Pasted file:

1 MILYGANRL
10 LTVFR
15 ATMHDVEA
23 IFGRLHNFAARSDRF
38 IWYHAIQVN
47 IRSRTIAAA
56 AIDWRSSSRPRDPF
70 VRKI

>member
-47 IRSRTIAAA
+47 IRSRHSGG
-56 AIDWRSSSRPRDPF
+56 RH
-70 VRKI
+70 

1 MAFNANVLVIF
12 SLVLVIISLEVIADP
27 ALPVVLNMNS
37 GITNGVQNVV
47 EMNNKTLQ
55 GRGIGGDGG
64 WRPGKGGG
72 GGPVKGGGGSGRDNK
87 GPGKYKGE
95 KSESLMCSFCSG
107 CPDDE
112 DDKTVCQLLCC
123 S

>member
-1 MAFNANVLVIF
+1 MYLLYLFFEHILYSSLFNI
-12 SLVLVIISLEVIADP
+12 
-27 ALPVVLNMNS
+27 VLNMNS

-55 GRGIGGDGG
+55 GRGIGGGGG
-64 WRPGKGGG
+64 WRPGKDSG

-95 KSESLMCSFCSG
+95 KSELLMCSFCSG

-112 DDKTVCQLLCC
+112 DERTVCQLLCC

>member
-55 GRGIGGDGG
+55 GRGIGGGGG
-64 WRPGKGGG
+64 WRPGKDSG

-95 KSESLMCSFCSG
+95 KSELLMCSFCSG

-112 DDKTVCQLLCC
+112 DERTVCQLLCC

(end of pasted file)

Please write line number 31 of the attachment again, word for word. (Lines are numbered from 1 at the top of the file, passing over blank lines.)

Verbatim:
+1 MYLLYLFFEHILYSSLFNI